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Old 06-03-2014, 04:15 PM   #1
jonnybinthemix
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Securing SSH


Hey Guys,

Another quick question...

As some may know I'm re-sitting my RHCE Exam on Friday and I'm going through some studying to make sure I've got it all nailed.

My query is regarding the securing of SSH Connections. I know there are many ways to secure connections from SSH, so I'll list the few I know... but my question is, what is known as the best? I know that Redhat does not really mind how you do something as long as the outcome is what they require, so again this question is by no means exam related.. it's actually more for me. If I were to do this with my servers what would be best..

I know that we can;
  1. Create custom IPTABLE rules allowing SSH only from a certain source
  2. Edit the ssshd_config file and add a network to 'AllUsers'
  3. Set hosts.deny to ALL:ALL and then add ssh: x.x.x.x to hosts.allow
  4. Add ALL:ALL to hosts.allow and then restrict a certain network by adding sshd : x.x.x.x to deny a certain address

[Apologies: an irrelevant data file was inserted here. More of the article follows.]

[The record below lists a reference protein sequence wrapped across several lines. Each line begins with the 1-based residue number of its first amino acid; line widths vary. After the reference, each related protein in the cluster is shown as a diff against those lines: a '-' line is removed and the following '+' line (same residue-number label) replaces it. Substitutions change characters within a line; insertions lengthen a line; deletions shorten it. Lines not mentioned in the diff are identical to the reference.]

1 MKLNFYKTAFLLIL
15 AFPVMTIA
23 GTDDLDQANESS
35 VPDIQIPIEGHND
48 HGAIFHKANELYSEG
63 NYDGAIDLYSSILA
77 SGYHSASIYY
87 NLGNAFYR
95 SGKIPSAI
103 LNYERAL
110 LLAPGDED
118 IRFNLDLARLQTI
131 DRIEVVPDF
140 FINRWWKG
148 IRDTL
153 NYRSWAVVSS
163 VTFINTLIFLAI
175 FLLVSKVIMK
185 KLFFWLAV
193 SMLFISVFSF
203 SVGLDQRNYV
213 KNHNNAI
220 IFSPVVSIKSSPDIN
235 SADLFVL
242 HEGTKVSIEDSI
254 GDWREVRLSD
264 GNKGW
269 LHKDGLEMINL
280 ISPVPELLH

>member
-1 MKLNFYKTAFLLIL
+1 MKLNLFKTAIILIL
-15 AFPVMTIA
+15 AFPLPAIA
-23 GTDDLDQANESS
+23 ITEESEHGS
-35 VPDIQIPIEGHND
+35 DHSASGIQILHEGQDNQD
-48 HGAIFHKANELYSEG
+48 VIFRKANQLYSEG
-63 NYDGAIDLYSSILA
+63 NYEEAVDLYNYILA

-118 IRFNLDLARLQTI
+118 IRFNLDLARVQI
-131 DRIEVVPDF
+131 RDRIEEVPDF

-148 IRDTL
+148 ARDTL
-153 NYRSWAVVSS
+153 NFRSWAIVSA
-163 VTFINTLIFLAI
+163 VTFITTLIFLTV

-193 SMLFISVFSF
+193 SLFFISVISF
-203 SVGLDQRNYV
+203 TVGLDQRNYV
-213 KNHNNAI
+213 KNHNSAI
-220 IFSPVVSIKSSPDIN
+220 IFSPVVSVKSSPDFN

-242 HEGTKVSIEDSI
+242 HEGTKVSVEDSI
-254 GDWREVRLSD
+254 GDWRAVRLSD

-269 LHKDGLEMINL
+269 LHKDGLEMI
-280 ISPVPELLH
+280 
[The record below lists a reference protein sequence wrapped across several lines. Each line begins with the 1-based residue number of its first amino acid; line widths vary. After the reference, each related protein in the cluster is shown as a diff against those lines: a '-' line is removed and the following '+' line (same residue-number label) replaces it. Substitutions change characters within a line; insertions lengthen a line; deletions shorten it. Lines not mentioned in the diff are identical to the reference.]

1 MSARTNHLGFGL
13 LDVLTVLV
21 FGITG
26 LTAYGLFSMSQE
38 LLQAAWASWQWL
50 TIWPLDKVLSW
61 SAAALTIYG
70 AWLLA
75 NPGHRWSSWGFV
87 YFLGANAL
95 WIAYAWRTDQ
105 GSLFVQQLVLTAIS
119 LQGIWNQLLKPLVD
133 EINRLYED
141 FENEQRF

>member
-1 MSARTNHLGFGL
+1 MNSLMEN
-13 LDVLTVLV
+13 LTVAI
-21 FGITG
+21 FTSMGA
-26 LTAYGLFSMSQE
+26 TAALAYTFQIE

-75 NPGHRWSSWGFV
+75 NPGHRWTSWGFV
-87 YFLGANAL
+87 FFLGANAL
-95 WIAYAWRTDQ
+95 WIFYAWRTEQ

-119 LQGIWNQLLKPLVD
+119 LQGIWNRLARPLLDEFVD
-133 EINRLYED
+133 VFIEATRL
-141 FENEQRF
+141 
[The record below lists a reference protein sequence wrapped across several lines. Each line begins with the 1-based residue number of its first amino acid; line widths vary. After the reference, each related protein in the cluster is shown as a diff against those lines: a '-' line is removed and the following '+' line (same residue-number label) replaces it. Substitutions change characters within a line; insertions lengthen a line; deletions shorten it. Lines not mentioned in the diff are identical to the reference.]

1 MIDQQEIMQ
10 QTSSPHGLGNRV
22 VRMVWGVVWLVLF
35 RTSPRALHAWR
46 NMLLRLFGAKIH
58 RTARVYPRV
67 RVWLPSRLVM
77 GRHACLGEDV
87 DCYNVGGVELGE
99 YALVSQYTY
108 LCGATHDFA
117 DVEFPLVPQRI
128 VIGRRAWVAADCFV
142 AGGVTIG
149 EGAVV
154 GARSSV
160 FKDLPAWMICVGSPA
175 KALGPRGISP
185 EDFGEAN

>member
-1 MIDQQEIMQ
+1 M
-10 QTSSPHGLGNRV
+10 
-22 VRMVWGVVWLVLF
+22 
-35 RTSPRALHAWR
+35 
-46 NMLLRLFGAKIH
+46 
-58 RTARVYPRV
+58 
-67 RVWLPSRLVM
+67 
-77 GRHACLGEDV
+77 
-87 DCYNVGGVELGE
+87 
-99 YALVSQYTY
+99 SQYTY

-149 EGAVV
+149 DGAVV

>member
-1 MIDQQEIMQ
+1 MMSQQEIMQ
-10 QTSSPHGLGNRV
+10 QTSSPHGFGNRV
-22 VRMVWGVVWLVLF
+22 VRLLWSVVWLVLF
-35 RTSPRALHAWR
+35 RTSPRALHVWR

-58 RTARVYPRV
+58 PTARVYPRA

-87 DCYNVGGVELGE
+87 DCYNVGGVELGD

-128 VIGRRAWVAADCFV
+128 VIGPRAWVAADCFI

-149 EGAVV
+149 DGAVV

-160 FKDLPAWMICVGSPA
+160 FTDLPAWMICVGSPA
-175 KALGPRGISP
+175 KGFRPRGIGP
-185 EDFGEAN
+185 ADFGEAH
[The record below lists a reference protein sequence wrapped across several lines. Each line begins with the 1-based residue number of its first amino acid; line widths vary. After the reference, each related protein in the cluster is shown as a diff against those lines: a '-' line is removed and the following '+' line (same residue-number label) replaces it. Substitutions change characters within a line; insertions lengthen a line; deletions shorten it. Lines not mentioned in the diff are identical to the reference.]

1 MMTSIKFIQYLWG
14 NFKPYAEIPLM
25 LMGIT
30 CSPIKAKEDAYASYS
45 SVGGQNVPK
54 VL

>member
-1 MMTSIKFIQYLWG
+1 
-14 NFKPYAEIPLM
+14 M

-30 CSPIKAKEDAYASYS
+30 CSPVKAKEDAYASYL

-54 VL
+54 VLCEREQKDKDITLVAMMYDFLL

So there are a few ways of achieving the same or similar task.. but which is the industry standard *best practice* way of doing it?

Thanks
Jon
 
Old 06-03-2014, 08:05 PM   #2
soldersplash
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Also you might consider (if you haven't already, that is) having a good password or better still use RSA key authentication. https://help.github.com/articles/generating-ssh-keys

Running ssh on non-standard port. (Although in my opinion thats security through obscurity == not real security)

And then there are useful monitor stuff like fail2ban http://www.fail2ban.org/wiki/index.php/Main_Page

HTH & YMMV,
Soldersplash.
 
Old 06-04-2014, 06:49 AM   #3
chrism01
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It really depends on the situation, not to mention you'd normally use more than one technique at the same time.
I'd definitely add setting 'PermitRootLogin no' in /etc/ssh/sshd_config
 
Old 06-04-2014, 07:00 AM   #4
jonnybinthemix
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Hey guys,

Thanks for your responses.

If the requirement were simple to allow SSH to all bar the network 192.168.1.0/24..

Would a sufficient solution be;

iptables -I INPUT -s 192.168.1.0/24 -p tcp --dport 22 -j REJECT

I guess the point I'm making is that the above firewall rule would achieve the task in hand.. but is there a 'nicer' way of achieving that same goal?

Jon
 
  


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